Sentences to consider potential harm from court order breaches

Judges will be asked to consider the harm people could have caused when breaching conditions of a range of court orders under new guidance coming into force later this year.

Jun 7, 2018
By Kevin Hearty

The Sentencing Council has published its first ever guidelines to help courts impose more consistent penalties for people who breach the terms of a court order, such as a restraining order.

The document, released on Thursday (June 7), includes a new focus on the ‘risk of harm’ posed by breaking orders imposed to prevent particular behaviour – such as stalking or sexual offending.

This guidance will see courts consider the threat offenders could potentially cause to the public, even if breaching their order did not lead to any harm.

A spokesperson said the new guideline will help “ensure appropriate sentences are imposed”.

It covers a range of restrictions, including suspended sentence orders, community orders, restraining orders and sexual harm prevention orders.

Sentence lengths will vary depending on how well the offender kept to the terms of their order and how deliberate the breach was.

In cases involving restraining or sexual harm prevention orders, courts are being asked to look at the motives behind a breach to assess how serious the offence was.

It also asks them to consider actual harm caused as well as the risk of harm posed by a breach.

This focus on potential harm would include cases where sex offenders deliberately fail to comply with notification requirements to avoid detection and commit further crimes.

When dealing with broken suspended sentence orders, the law states that offenders should be jailed unless doing so would be “unjust”. The new guideline also clarifies what judges should consider exceptional circumstances in these cases. It defines unjust circumstances as something not present at the time the order was imposed that prevented compliance, such as a relative falling ill and requiring the offender to care for them.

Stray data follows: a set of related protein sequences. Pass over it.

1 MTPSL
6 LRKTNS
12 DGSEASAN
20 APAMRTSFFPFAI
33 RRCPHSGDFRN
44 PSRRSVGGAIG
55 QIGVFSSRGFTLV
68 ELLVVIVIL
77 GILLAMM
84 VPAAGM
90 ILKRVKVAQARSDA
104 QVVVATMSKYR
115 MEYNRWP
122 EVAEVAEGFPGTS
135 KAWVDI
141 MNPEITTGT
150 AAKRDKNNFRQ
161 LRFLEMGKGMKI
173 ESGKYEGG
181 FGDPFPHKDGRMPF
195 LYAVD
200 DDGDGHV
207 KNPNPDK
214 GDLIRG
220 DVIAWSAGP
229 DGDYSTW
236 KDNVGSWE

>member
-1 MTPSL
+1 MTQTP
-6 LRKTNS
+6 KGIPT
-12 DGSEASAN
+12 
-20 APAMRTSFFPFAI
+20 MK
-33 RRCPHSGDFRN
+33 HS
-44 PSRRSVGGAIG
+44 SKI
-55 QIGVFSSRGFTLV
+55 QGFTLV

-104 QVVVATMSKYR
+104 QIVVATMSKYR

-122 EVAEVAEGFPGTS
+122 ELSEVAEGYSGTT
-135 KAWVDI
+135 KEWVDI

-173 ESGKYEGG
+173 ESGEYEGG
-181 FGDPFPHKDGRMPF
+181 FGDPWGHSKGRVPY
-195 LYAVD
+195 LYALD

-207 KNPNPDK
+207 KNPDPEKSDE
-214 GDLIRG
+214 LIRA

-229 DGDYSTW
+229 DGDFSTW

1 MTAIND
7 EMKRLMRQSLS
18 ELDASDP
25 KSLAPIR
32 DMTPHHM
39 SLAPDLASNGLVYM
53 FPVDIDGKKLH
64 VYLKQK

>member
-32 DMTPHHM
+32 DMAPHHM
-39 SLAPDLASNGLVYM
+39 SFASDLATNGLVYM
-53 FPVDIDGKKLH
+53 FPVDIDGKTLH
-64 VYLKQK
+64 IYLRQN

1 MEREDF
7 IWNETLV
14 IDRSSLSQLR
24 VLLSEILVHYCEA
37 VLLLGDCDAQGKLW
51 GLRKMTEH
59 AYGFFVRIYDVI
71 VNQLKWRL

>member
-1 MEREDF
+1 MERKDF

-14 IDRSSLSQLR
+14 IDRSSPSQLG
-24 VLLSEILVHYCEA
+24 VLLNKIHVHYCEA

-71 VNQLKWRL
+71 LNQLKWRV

The Sentencing Council believes this clarification should remove opportunities for criminals to avoid imprisonment.

The guidance will come into effect in courts from October 1.

Sentencing Council member Julian Goose said: “Court orders are there to protect individuals and the wider public from particular types of offending or continuing criminal behaviour by offenders.

“Making sure that offenders comply with court orders is crucial in reinforcing public confidence in sentencing. Where offenders do not comply, the public have a right to expect that this is properly addressed by the courts.

“We are giving courts clear guidance on what action should be taken against those offenders who ignore court orders so that they are dealt with robustly and consistently.”

The full list of breaches covered by the guidance includes:

  • Breach of a Community Order;
  • Breach of a Suspended Sentence Order;
  • Breach of Post Sentence Supervision;
  • Failing to Surrender to Bail;
  • Breach of a Protective Order (restraining and non-molestation orders);
  • Breach of a Criminal Behaviour Order and Anti-Social Behaviour Order;
  • Breach of a Sexual Harm Prevention Order and Sexual Offence Prevention Order;
  • Failing to Comply with Notification Requirement;
  • Breach of Disqualification from acting as a director; and
  • Breach of Disqualification from keeping an animal.

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